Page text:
First Snow – Bomi Park

This book, translated from Korean, is quiet and charming, and captures the magic of snow and childhood wonder.  Simple, soft, and beautiful. 

Samson in the Snow – Philip C. Stead

Another gentle story of friendship from Philip Stead, this one about a woolly mammoth, a bird, a mouse and some dandelions.  Oh, how I love the quiet, gentle, kind and hopeful way he tells a story.  Gorgeous illustrations.

It Is Not Time for Sleeping ( A Bedtime Story) – Lisa Graff

Rhythmic, cumulative text describes a young child going through his nightly bedtime routines.  A perfect bedtime story – but also great for making connections in an early primary class.  Charming illustrations by Lauren Castillo. 

Thanks for stopping by!  Which books have caught your eye?

6 Comments

Filed under 2016 releases, Family, Friendship, It's Monday, What Are You Reading?, making connections, New Books, Winter Books

Top 10 Tuesday – Ten Favorite Snowy Titles

top 10

Here in Vancouver, the winter season brings mostly rain.  So when the snow does fall, as it did this morning, there is great excitement at school.  These are the opportunities to “cash in” on the winter excitement by reading and writing about SNOW!

Here are my top 10 books (some old, some new) to inspire snow writing, snow art and lots of snow connections.

1. Snow – Sam Usher

Delightful addition to your winter collection with an added bonus of grandfather-grandson relationship, toys that come to life and an unexpected ending.

2. Perfect Snow – Barbara Reid

This is the BEST connection book about a snowfall in a school yard and two boys’ plan to build a snow fort at recess.  Amazing signature Plasticine artwork by Barbara Reid.

3. Snow – Cynthia Rylant

I use this book to inspire writing and as an anchor to teach similes and personification.   It is filled with gorgeous language, gorgeous illustrations and I love Cynthia Rylant.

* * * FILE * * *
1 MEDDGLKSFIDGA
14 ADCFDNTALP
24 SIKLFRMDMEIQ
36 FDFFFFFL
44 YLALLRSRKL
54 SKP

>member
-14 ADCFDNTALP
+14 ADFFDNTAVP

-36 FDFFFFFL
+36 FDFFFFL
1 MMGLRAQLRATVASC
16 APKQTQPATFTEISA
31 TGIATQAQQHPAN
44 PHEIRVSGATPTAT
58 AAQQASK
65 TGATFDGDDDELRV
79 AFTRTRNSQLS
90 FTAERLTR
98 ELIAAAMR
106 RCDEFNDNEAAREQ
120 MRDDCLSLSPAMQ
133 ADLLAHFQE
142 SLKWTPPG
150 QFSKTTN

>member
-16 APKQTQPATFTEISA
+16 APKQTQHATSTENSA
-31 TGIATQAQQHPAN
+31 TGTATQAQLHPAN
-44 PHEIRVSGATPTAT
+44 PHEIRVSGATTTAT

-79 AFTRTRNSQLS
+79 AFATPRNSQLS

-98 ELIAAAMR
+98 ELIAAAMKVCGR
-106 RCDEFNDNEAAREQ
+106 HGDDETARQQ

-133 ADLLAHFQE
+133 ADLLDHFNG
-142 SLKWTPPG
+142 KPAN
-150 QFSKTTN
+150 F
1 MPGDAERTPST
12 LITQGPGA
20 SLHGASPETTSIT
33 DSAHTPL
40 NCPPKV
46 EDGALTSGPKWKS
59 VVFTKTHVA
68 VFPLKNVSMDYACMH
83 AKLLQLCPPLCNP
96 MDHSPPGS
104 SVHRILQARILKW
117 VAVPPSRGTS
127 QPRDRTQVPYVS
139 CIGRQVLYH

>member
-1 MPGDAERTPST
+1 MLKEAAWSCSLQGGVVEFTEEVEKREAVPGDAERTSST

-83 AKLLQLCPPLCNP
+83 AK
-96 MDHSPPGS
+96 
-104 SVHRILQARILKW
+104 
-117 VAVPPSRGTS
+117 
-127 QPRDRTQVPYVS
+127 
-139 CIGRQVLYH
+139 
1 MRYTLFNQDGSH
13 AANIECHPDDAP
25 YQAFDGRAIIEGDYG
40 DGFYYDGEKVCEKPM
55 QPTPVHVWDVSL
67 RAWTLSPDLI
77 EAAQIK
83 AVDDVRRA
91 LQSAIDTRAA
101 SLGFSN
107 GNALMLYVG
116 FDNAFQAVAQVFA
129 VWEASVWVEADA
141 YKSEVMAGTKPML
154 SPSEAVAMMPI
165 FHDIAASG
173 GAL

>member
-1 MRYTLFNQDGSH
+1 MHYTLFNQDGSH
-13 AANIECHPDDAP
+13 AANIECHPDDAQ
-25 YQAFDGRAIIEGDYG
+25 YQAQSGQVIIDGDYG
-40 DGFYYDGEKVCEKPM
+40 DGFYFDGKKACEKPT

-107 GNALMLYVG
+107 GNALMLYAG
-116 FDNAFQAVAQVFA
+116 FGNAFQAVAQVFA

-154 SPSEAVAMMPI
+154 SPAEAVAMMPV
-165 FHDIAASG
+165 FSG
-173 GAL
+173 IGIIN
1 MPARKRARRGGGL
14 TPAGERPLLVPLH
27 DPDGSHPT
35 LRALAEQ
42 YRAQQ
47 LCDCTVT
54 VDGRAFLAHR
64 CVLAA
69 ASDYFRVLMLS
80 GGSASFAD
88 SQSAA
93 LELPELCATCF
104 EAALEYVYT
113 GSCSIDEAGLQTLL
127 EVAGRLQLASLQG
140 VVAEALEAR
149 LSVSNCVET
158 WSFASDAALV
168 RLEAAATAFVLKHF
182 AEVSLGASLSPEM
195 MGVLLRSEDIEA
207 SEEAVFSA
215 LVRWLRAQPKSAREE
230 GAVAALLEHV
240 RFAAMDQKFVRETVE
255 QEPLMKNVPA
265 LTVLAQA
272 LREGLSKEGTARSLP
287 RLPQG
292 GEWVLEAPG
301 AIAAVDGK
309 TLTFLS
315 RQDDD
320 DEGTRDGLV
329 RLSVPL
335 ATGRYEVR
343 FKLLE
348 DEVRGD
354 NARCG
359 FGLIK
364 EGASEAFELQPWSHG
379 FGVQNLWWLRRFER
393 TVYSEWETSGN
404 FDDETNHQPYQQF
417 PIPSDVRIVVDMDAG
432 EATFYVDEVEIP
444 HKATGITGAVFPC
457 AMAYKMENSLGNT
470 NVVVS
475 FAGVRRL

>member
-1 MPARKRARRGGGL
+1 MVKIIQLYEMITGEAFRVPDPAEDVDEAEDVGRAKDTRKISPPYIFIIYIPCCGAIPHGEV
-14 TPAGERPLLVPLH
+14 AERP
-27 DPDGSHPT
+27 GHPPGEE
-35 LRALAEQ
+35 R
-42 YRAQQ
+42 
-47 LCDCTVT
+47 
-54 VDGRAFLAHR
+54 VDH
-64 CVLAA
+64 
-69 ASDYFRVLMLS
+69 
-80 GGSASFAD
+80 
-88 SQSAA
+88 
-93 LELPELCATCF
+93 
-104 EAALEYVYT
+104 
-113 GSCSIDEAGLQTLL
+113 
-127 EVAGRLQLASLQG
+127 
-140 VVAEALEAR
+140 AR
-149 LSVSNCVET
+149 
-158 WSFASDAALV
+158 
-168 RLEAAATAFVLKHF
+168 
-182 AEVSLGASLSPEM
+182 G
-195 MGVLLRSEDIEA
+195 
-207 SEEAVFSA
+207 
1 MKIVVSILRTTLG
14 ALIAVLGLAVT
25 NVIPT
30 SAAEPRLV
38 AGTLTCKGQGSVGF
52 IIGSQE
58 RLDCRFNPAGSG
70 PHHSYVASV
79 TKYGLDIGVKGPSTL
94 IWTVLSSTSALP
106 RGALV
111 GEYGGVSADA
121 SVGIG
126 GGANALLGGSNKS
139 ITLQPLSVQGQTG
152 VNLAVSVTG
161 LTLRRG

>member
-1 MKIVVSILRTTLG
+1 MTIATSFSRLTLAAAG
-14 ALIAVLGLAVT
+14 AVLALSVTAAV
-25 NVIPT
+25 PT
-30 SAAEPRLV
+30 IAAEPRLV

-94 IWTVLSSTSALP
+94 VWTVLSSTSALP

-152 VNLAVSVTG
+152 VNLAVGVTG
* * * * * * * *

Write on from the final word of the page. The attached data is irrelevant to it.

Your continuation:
4. Over and Under the Snow – Kate Messner

Amazing link to science and winter habitats, this book looks at life under and over the frozen ground.  Great inspiration for an art lesson too!

5. Stella, Queen of the Snow – Marie Louise Gay

Oh, how I love Stella books!  Sam asks questions about the snow; Stella gives delightful answers.

6. The Snow Angel – Angela Mcallister

A snow angel comes to life.  Lovely story with a little excitement and mystery.

7. The Snowy Day – Ezra Jack Keats

No list of snow books would be complete without this classic tale.

8. A Perfect Day – Carin Berger

A charming, delicate, happy book. The illustrations are detailed and precious. Lots of connections and a great inspiration for art.

9. Once Upon a Northern Night – Jean E. Pendziwol

Gentle, lyrical poem about the wonder and beauty of a northern winter night.  Soft snow, twinkling stars, frost etched on a window pane.  Gorgeous.

10. Stopping By the Woods on a Snowy Evening – Robert Frost

One of my favorite winter read-alouds.  Calm. Peaceful.  Perfect for visualizing.

10. The Snow Speaks – Nancy White Carlstrom

Gorgeous poetic language describes the magic of a first snowfall.  This is one of my favorite anchors for descriptive writing.

So there you have it!  (Yes, I cheated again!  There are actually 11 books listed! )

What’s your favorite snow or winter book to share?

2 Comments

Filed under Top 10 Tuesday, Winter Books